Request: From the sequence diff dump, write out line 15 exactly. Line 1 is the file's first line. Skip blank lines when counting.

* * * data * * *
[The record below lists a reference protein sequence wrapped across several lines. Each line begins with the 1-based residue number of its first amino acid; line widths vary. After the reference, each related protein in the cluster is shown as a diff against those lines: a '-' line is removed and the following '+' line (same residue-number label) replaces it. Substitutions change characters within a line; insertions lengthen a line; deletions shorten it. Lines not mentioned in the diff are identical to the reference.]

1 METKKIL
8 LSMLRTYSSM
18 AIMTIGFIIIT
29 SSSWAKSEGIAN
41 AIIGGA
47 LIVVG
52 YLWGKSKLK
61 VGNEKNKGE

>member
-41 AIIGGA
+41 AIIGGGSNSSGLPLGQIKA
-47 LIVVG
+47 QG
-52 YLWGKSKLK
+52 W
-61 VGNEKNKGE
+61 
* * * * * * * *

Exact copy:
-52 YLWGKSKLK